Osteosarcoma is a very rare bone disease that occurs mainly in children and young adults. There are typically less than 20,000 cases in the United States per year. This disease requires a medical diagnosis and is treatable by a medical professional. Imaging or lab tests are always required.

Osteoscarcoma occurs most often in the long bones of the arms and legs, though it can happen in any bone. Symptoms include localized bone pain and swelling. Treatment typically involves surgery, chemotherapy and radiation.

Ewing’s Sarcoma

Ewing’s sarcoma is a cancer that typically occurs in and around the bones. It is extremely care, with fewer than 1,000 cases reported each year. It typically occurs in young adults and children, and it often begins in the arms, legs or pelvis. This disease requires a medical diagnosis and is treatable by a medical professional. Imaging or lab tests are always required.

It can cause pain in the back, joints or bones; swelling and tenderness and limping, and in rare occasions it can cause bone fractures. Depending on what stage the cancer is in, it is treated with surgery, chemotherapy and/or radiation.


Fibrosarcoma is a rare primary tumor, meaning that it starts in the bone, itself, rather than somewhere else in the body. About one case is diagnosed every year for every two million people. It is usually found in men aged 30 to 40. This disease requires a medical diagnosis and is treatable by a medical professional. Imaging or lab tests are always required.

Pain and swelling at the tumor site are the most common symptoms. This disease requires a medical diagnosis and is treatable by a medical professional. Imaging or lab tests are always required. Surgery is the primary treatment, though chemotherapy and radiation may also play a role.


Chondrosarcoma is a rare type of cancer that develops in the bones and soft tissues of the body. It occurs mainly in adults between the ages of 20 and 60, primarily men. It accounts for about 20 percent of all bone tumors and approximately 600 patients are diagnosed each year. This disease requires a medical diagnosis and is treatable by a medical professional. Imaging or lab tests are always required.

The disease usually starts in the pelvis, or in the long bones of the arms or legs, but it can be found in any body part that contains cartilage. People with this type of tumor typically do not feel sick at first, though they will eventually have pain, swelling or limited movement. The main treatment option is surgery.

Soft Tissue Sarcoma

Soft tissue sarcoma is a type of cancer that can develop in soft tissues like fat, muscle, nerves. About 12,000 new cases are diagnosed each year, with slightly more in men than women. There are more than 50 types of soft tissue sarcoma, not all of which are cancerous. This disease requires a medical diagnosis and is treatable by a medical professional. Imaging or lab tests are always required.

More than half of sarcomas begin in an arm or a leg. The first symptom is usually a lump, which isn’t often painful but can be. Treatment includes surgery, radiation, chemotherapy and other types of targeted therapy.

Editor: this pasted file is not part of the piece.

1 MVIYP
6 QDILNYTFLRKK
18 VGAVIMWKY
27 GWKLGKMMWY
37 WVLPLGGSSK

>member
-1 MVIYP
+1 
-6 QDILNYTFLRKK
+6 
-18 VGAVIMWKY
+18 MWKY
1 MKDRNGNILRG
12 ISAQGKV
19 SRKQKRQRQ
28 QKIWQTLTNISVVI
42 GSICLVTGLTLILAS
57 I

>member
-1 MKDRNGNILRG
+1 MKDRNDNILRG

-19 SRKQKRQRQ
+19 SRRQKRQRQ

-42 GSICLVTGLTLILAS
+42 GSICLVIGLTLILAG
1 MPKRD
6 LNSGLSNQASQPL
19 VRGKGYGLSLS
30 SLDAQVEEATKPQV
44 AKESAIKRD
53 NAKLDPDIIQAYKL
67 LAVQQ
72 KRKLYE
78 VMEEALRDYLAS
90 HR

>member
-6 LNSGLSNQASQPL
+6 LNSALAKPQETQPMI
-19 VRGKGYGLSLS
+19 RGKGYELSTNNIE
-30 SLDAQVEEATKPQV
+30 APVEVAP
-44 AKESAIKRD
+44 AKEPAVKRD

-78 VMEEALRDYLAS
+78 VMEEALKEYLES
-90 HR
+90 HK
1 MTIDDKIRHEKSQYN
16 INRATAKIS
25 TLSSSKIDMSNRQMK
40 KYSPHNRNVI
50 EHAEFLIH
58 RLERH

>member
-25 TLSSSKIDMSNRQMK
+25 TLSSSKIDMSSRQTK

Secondary Bone Cancer

If the cancer started somewhere else in the body and then spread to the bone or soft tissues, it is called a secondary or metastatic tumor. The team at Orthopaedic Oncology commonly treat secondary bone cancer that has spread from:

  • Breast
  • Lung
  • Prostate
  • Kidney (renal)

Treatment depends on the type of cancer and where it has spread.

Who Will Be on My Cancer Team?

You may have several doctors on your team, which could include:

  • An orthopaedic surgeon who uses surgery to treat problems of the joints and bones
  • An orthopaedic oncologist who specializes in treating your type of cancer
  • A radiation oncologist who is an expert in using radiation to treat cancer
  • A medical oncologist who uses chemotherapy and other medicines to treat cancer

Many other specialists may be involved in caring for you, too. You’ll probably work with nurses and nurse practitioners, psychologists and social workers, rehabilitation specialists and other health care providers.

The team works with interventional and radiation oncologists. They meet several times a month at the medical center’s tumor board to discuss patient cases and to develop optimal treatment modalities.

In addition, the medical center’s Orthopaedic Oncology Clinic is the only bone cancer treatment center in Knoxville, Tennessee. That makes it easier for you to stay closer to home for your treatment.

What Are the Treatments for Bone Cancer?

There are four main treatments for bone cancer, including surgery, radiation therapy, chemotherapy and targeted therapies.


Surgery is the main treatment for most types of bone cancer. It may also be used to take a biopsy of the cancer. The biopsy and surgical treatment are performed in two separate operations. Ideally, the same doctor should perform both the biopsy and the main surgery.